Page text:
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NJBIA released its 63rd annual Business Outlook Survey on Nov. 30. While much of the attention of the 2022 outlook survey focused on hiring challenges and employer morale, there were many other facets of the survey.

Today, we look deeper at how members feel New Jersey competes with other states on multiple metrics. We also share the economic outlooks for both the Garden State and the United States in 2022.

New Jersey’s Competitive LevelsNew Jersey’s performance compared to other states was fairly similar to past years. However, New Jersey’s workforce issues in 2021 changed one key metric.
 Specifically, only 21% of respondents said that the quality of New Jersey’s workforce was better than other states – an 8% drop from last year and the year before. That decline could be indicative of employers forced to take less qualified workers to fill positions, or perhaps a commentary on those who chose to receive unemployment benefits rather than re-entering the workforce.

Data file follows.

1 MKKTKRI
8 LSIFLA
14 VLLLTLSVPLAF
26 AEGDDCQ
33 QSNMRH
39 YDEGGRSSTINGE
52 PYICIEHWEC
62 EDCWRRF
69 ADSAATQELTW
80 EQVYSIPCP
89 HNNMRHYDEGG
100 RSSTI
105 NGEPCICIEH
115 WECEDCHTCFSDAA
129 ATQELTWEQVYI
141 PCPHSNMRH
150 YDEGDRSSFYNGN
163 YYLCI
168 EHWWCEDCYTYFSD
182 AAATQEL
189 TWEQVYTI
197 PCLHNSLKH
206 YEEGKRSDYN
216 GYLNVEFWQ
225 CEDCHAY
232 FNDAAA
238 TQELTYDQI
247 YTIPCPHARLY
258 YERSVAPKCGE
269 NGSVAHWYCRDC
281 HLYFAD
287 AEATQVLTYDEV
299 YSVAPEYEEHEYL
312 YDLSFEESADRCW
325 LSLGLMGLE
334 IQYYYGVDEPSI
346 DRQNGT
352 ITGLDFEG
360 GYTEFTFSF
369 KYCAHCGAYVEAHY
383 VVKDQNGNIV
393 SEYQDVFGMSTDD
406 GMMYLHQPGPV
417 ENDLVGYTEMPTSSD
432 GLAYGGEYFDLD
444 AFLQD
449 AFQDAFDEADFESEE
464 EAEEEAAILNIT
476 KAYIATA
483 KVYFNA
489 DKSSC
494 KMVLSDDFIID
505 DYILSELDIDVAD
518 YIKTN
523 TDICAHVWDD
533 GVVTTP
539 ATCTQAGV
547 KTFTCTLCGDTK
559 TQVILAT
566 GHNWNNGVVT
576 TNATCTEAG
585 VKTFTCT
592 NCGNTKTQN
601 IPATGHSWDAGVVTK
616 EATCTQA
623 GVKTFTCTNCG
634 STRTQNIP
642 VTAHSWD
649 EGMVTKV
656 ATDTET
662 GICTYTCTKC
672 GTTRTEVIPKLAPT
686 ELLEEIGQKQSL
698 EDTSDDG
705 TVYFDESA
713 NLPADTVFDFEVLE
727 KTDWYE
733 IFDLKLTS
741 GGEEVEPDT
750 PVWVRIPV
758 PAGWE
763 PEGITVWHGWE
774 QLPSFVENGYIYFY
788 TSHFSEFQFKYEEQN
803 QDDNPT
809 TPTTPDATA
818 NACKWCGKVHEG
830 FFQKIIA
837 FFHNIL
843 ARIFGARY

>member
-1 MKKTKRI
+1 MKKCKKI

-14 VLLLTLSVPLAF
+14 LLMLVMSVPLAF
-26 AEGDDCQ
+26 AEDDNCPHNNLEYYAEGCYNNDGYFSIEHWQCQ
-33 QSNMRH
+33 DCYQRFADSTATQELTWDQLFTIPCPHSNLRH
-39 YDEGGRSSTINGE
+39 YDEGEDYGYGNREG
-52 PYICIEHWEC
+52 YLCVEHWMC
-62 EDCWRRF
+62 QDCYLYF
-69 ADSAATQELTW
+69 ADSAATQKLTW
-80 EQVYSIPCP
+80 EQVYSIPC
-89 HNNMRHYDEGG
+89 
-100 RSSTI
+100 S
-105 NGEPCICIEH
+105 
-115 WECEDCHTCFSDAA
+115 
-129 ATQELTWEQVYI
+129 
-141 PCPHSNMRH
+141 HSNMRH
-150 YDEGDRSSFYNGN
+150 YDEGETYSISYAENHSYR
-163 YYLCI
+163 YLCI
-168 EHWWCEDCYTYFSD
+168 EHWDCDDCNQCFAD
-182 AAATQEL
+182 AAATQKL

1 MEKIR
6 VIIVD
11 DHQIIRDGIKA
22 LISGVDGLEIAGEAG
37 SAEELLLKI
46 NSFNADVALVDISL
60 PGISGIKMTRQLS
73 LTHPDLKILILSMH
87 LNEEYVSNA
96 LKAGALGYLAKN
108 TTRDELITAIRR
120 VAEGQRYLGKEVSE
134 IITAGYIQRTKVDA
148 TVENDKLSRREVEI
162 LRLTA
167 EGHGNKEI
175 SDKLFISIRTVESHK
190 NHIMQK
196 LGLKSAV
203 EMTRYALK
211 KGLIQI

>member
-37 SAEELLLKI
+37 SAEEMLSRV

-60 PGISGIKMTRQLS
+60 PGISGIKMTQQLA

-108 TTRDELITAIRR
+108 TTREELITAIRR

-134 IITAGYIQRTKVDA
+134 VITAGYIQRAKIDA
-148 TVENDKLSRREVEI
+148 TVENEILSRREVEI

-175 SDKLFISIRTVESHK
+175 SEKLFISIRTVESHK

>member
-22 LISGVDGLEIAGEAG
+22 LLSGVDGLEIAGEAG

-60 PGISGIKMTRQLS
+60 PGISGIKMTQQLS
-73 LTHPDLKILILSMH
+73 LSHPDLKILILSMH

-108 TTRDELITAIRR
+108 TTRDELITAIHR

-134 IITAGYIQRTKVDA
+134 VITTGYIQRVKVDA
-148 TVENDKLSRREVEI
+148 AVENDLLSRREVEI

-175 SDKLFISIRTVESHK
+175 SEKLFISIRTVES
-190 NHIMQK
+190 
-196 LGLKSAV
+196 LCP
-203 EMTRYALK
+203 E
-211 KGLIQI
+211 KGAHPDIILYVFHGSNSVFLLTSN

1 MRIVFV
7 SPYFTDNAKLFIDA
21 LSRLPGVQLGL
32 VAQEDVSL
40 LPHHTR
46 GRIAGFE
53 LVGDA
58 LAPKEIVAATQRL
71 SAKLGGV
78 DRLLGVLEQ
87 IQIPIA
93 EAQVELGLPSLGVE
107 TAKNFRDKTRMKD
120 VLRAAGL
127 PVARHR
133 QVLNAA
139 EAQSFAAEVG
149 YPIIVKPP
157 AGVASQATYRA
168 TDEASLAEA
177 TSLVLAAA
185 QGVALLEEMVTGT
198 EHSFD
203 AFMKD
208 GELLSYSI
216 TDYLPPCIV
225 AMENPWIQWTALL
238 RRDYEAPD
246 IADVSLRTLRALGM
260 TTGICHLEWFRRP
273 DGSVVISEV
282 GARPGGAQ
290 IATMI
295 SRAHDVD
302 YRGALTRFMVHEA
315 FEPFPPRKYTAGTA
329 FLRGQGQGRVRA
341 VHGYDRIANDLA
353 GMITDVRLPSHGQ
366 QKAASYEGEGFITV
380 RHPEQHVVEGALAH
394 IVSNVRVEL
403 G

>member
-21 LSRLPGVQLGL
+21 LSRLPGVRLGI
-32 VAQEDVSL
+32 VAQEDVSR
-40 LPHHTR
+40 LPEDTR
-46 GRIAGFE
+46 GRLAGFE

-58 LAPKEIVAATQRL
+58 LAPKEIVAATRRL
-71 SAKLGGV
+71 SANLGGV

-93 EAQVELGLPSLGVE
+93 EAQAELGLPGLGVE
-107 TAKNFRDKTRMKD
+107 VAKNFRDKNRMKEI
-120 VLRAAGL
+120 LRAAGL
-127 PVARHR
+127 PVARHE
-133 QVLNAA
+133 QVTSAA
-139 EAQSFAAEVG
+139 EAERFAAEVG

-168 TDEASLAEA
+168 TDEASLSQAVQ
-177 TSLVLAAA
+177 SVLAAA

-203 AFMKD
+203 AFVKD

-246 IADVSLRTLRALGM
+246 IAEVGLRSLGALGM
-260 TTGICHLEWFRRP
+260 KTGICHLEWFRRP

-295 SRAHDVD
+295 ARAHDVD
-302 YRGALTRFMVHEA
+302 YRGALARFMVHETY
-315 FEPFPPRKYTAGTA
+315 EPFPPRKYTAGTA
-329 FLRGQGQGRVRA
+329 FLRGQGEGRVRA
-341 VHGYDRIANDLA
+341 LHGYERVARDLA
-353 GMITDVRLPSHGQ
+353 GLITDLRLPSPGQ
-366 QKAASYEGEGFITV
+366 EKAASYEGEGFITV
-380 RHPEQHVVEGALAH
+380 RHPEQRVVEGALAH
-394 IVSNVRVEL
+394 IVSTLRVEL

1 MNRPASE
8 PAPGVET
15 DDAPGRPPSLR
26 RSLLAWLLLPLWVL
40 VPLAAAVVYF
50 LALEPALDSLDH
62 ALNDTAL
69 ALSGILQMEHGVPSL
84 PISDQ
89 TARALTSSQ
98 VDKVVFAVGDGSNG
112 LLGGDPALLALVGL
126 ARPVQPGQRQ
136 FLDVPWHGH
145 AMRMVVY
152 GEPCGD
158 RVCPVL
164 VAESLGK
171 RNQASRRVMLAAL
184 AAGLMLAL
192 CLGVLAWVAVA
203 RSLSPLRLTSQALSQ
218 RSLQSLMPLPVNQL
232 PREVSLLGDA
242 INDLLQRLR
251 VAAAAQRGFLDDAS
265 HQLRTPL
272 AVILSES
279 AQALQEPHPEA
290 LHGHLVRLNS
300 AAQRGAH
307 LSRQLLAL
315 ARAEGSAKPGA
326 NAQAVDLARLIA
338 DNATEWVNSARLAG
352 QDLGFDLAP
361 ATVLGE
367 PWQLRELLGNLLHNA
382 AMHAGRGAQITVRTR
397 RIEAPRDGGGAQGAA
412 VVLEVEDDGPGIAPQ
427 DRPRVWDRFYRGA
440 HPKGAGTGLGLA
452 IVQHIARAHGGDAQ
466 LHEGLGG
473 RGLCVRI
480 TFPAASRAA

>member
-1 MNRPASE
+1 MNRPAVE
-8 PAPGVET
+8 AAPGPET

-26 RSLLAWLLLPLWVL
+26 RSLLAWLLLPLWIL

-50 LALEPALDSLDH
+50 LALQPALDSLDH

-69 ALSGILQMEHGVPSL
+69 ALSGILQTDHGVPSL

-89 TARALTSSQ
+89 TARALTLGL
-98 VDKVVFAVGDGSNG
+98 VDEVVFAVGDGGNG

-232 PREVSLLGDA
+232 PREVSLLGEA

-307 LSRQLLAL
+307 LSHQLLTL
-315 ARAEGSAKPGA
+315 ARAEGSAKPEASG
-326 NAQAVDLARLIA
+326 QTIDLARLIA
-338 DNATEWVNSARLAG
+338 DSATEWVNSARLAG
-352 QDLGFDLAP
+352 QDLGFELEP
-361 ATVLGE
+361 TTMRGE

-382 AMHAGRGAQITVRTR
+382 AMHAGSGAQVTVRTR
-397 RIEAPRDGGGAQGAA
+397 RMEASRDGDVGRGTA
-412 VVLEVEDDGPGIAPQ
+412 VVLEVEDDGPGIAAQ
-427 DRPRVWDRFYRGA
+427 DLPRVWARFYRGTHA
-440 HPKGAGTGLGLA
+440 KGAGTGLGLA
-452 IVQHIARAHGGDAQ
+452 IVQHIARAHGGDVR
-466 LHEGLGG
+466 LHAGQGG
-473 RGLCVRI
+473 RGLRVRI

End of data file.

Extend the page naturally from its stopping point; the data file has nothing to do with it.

The leading competitive positive: For the second straight year, 43% rate the quality of New Jersey public schools better than other states. At protecting the environment, 21% said New Jersey does better than other states – a 2% bump from last year’s survey.
 But New Jersey continues to struggle in many areas more tied directly to business. It was listed as worse that other states in taxes and fees (88%), controlling government spending (76%), controlling health care costs (72%), controlling labor costs (67%) and the costs of regulatory compliance (63%).
  NJ and US Economic Outlooks In 2021, most (42%) rated New Jersey’s economy as fair, while 29% described it as poor, 25% listed it as good and only 3% called it excellent. These numbers are somewhat improved from the pandemic-laden year of 2020.
 But when asked how New Jersey’s economy will fare in the first six months of 2022, only 22% reported it would be better, while 44% said it would be worse.
  That -22% net outlook is 10 percentage points lower than the outlook for 2021.
 There were bigger changes, however, in the outlook for the U.S. economy. Only 26% said the first six months of 2022 would be better, compared to 41% who said it will be worse. That’s a -15% net outlook for the national economy, likely impacted by inflation, supply chain issues and concern of increased taxes.
 That’s also the lowest net outlook for the U.S. economy in this survey since 2012 (-29%).